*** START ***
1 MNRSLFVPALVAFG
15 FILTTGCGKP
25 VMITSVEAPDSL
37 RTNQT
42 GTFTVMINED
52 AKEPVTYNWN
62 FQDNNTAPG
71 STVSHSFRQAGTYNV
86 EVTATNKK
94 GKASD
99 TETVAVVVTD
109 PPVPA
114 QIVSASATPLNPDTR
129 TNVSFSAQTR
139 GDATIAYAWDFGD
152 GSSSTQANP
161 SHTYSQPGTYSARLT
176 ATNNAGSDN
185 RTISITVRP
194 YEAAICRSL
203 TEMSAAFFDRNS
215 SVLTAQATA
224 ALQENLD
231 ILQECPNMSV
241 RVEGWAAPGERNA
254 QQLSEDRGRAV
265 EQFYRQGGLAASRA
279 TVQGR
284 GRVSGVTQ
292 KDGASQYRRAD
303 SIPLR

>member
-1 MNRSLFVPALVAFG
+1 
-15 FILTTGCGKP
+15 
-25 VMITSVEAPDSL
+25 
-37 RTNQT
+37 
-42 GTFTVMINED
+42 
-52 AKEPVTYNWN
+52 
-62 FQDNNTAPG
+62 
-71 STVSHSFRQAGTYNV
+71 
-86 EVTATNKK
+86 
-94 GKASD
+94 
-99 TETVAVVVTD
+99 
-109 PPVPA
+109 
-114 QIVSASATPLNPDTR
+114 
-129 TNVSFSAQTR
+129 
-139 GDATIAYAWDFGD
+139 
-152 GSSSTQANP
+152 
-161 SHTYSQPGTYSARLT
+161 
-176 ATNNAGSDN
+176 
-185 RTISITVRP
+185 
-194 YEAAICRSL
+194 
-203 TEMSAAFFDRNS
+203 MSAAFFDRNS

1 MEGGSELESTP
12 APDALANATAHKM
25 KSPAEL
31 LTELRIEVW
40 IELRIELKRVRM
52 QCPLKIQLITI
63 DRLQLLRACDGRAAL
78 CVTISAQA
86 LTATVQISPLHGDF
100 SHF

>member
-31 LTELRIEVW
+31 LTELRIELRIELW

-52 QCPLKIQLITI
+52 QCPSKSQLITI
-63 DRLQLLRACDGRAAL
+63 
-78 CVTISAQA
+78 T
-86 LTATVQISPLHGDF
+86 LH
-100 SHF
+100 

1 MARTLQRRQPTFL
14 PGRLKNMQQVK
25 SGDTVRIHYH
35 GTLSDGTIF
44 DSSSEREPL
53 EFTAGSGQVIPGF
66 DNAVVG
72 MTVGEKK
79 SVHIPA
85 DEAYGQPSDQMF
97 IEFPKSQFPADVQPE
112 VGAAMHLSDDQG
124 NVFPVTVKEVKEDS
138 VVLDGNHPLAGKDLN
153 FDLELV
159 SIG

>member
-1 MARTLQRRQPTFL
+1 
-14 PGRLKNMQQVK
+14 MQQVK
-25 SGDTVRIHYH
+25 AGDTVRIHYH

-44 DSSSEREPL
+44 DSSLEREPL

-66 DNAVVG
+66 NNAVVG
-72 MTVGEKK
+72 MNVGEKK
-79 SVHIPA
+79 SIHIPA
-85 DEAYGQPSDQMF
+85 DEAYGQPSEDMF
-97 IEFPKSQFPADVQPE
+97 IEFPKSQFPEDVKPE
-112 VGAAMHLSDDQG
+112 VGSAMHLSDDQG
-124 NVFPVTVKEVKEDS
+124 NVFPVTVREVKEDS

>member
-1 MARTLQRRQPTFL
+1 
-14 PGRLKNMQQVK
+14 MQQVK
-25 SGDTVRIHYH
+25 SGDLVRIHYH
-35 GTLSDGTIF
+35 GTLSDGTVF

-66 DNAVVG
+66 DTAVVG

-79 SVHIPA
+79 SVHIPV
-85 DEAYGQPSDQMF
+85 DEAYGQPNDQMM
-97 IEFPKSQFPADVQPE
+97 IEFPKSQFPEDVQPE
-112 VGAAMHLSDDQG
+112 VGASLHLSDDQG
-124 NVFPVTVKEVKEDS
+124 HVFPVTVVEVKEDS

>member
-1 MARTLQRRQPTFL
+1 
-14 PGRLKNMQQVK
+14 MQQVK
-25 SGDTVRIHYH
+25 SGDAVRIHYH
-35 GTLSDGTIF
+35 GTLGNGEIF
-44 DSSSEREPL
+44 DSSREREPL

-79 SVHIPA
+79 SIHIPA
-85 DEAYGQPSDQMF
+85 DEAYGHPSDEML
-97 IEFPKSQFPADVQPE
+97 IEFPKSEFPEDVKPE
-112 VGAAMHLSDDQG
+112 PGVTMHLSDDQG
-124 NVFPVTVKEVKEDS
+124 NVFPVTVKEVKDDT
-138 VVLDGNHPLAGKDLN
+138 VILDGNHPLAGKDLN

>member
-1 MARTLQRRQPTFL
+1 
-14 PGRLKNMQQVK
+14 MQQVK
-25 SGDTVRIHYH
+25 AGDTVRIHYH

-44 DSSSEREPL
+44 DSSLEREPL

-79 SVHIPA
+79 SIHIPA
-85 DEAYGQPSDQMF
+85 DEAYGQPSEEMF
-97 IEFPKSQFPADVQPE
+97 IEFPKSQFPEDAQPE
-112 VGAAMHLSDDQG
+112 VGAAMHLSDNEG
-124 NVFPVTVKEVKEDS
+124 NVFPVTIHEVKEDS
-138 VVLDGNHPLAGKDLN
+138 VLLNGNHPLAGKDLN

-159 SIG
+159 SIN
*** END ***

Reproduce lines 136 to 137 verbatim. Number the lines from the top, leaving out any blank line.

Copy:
+124 NVFPVTVREVKEDS

>member